Of all the sustainable seafood initiatives the MSC offers the best model of traceability in the form of chain of custody standards, which traces fish from the fishery of origin to the point of sale. There is evidence that traceability standards in fisheries (e.g. South Georgia Patagonian toothfish) have improved as a result of MSC certification (Roheim & Sutinen, Reference Roheim and Sutinen2006). Without proper labelling, consumer-oriented campaigns will continue to be undermined by cheating.
Directing efforts higher than households
In recognition of the limitations and pace of affecting household consumers, efforts to promote sustainable seafood should aim higher in the demand chain and focus on affecting large buyers. Focusing on large retailers is the new goal of Seafood Choices (Bridgespan Group, 2005) and several other groups (Table 1). In May 2008, for instance, 14 American and Canadian organizations formed the Conservation Alliance for Seafood Solutions and released their Common Vision for Environmentally Sustainable Seafood. Among food retailers the 10 largest companies account for nearly 50% of the US seafood market (Bridgespan Group, 2005). In the UK nearly 90% of seafood is now sold through supermarkets, which have gained immense buying power, particularly compared to formerly, when fish was primarily sold through local fishmongers (Greenpeace, 2005). This focus on targeting large retailers, which consolidate seafood purchases, is likely to have a bigger and faster market impact than consumer guides. Furthermore, large retailers appear concerned about wild fish stocks on the grounds that sustainability is good business and perhaps also for the sake of an increase in reputation.
Balancing positive and negative messaging in the marketplace
While it is true that environmental NGOs can use retailers as allies to force change, another strategy that is underused, particularly in North America, is the use of negative messaging to affect retailer reputation. According to research related to cooperation, a good reputation is valuable currency and is gained by playing by the rules of a social community. On the other hand, uncooperative behaviour may be profitable unless it negatively affects reputation (Semmann et al., Reference Semmann, Krambeck and Milinski2004). Also, whenever individual or institutional behaviour is relevant to the public good, it should be made public (Pfeiffer & Nowak, Reference Pfeiffer and Nowak2006). Under these premises, one way to motivate large seafood retailers is to generate bad press that highlights unsustainable practices. This negative messaging uses the base of consumer awareness that has been raised by wallet cards and eco-labels to push companies already engaged in sustainability efforts to step up their efforts.
Greenpeace is one group using reputation in market-based seafood efforts. Firstly in Europe (in the UK, followed by the Netherlands, Denmark, Germany, France, Spain, Austria and Norway) and most recently in the USA, Greenpeace has used a ranking system to assess supermarket chains in terms of the sustainability of their seafood (Greenpeace, 2005, 2006). The ranking has created competition at all levels, with some retailers taking steps to try to get to the top of the ranking and others seeking to get off the bottom. In the lead-up to the publication of Greenpeace's ranking of US retailers, top-scoring Whole Foods Market agreed to stop selling red-listed orange roughy Hoplosthesus atlanticus, Target committed to dropping red snapper Lutjanus campechanus and Wegman's dropped bluefin tuna. In every country where Greenpeace ranked retailers, several retailers adopted sustainable seafood procurement policies and dropped several red-listed items. Within just 2 months of the release of the Swedish report, all but one major Swedish retailer had dropped all 14 products on Greenpeace Nordic's Red List.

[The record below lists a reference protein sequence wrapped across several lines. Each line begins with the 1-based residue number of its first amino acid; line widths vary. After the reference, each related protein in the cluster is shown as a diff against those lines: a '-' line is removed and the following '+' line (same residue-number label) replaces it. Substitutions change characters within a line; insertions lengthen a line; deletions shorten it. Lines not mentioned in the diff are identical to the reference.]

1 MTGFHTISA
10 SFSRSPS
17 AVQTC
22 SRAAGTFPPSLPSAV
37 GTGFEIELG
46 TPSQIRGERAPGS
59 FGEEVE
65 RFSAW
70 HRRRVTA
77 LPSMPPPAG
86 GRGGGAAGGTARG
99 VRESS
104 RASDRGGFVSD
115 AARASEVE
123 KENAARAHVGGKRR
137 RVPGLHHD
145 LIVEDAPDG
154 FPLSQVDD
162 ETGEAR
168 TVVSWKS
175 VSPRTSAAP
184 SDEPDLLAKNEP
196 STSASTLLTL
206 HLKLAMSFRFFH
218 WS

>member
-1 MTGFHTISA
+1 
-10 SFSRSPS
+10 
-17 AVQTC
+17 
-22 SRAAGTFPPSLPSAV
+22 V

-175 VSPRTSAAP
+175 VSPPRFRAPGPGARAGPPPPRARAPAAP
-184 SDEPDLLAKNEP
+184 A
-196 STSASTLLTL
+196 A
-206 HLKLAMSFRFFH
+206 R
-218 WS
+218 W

Greenpeace also uses public displays to affect reputation and catalyse change in seafood markets. In November 2008 Greenpeace erected ‘crime scenes’ at eight Loblaw grocery stores in Toronto with the message ‘caught red-handed selling Red-List fish’. The following day Loblaw officials were reportedly ‘disappointed’ but said they would work to offer more MSC-certified fish (Fiorillo, Reference Fiorillo2008). The more conventional methods of positive messaging and alliance with retailers are complemented (and could be even more so) using negative messaging and reputation to motivate large seafood retailers to act.
Connecting seafood to climate change
The concern for global warming presents opportunities to connect seafood to climate change using life cycle analysis. Global fuel use by fisheries, just to catch and land fish (not process and ship it further), has been estimated as 1.2% of global oil consumption (Tyedmers et al., Reference Tyedmers, Watson and Pauly2005). No discussion about seafood sustainability should be complete without considering the relationships between its resource dependencies and emissions and the stability of the broader biogeochemical cycles that cumulatively provide the basis for healthy marine ecosystems.
Fish sticks could be made of heavily managed MSC-certified Alaska pollock but the fish might have travelled 6,900 km before reaching the processing plant. Salmon farmed in Chile, filleted in China, processed and packaged in Canada and eaten by a customer in San Diego could travel as far as 35,800 km (Grescoe, Reference Grescoe2008). In the growing Mediterranean bluefin tuna ranching industry highly threatened fish are taken from the wild and towed back to large cages where they are fattened on herring and other wild-caught forage fish. A full-grown bluefin tuna may include energy costs of finding, catching and towing the tuna, as well as of catching, transporting and freezing the feed fish. The inclusion of life cycle thinking would, at a minimum, underscore the importance of promoting energy-efficient fisheries and aquaculture production, as well as low trophic level culture systems (Pelletier & Tyedmers, Reference Pelletier and Tyedmers2008), and industrial fisheries would probably be considered far less sustainable than small-scale fisheries.